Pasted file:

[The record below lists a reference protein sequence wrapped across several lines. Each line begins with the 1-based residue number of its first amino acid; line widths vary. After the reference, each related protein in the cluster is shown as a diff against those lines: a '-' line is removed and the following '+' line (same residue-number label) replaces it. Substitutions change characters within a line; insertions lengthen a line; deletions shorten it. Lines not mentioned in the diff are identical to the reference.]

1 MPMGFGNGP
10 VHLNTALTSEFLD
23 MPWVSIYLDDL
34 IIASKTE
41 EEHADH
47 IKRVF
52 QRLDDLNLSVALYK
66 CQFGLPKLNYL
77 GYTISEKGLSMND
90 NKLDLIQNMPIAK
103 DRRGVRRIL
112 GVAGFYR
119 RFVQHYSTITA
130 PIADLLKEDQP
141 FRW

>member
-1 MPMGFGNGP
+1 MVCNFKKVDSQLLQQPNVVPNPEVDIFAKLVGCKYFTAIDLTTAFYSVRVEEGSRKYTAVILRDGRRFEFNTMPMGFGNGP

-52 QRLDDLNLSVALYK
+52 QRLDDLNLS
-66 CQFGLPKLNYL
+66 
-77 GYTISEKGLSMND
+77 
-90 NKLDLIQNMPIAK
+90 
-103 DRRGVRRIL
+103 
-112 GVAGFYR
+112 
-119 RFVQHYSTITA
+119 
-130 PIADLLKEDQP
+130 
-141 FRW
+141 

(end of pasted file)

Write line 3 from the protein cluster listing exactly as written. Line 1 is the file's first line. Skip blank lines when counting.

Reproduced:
10 VHLNTALTSEFLD